Liberty Bank Foundation grantee City Seed was up to something delicious yesterday. Refugees from Syria and Afghanistan participating in the organization’s Sanctuary Kitchen Catering program were preparing dishes from their home countries for sale at the New Haven Farmers Market. One bread spread featured roasted red peppers, tahini, olive oil, and walnuts. As far as combos go, it doesn’t get any better than that. The occasion for the visit was the presentation of a $5,000 grant check to keep the program running.
City Seed strives to reduce barriers to food entrepreneurship and increase job opportunities for immigrants, refugees, and people of color. Barriers to self-employment in the food business include: high cost of entry and lack of start-up capital; lack of accessible, shared-use commercial kitchen space in the New Haven area; lack of knowledge to navigate the complicated licensing and inspection process; lack of access to markets; and insufficient culinary training and experience.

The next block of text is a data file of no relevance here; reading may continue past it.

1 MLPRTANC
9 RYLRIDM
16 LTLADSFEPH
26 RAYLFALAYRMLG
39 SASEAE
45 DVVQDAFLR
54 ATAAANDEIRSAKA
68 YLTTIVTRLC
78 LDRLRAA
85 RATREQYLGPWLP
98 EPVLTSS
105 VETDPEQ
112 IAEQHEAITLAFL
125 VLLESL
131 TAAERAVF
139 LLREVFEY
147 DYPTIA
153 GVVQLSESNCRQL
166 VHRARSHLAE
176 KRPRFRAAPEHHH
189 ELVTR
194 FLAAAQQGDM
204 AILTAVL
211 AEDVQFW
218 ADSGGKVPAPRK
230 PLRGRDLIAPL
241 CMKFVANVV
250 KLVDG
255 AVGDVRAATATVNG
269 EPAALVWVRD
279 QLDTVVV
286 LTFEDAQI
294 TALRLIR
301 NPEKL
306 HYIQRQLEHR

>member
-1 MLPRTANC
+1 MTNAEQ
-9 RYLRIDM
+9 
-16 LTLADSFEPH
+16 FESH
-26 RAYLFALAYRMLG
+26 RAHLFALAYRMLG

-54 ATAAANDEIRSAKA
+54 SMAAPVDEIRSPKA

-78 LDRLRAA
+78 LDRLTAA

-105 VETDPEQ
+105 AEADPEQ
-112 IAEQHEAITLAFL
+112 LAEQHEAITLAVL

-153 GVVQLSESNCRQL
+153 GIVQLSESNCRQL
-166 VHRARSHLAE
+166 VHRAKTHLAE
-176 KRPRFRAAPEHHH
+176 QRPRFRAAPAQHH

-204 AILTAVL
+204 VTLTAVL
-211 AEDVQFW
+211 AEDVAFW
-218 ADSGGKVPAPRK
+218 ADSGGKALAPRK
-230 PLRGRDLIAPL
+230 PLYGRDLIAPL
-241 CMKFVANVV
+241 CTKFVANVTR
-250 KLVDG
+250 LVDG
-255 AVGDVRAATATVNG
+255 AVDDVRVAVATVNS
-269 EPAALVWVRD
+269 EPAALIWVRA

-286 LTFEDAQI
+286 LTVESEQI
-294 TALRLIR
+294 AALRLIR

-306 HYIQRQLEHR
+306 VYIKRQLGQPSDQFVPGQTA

Through City Seed’s Sanctuary Kitchen Catering refugee and immigrant chefs gain experience and professional development training. Currently, Sanctuary Kitchen Catering employs six chefs who receive assistance to develop a menu from their home country’s cuisine, set pricing, and find catering jobs.
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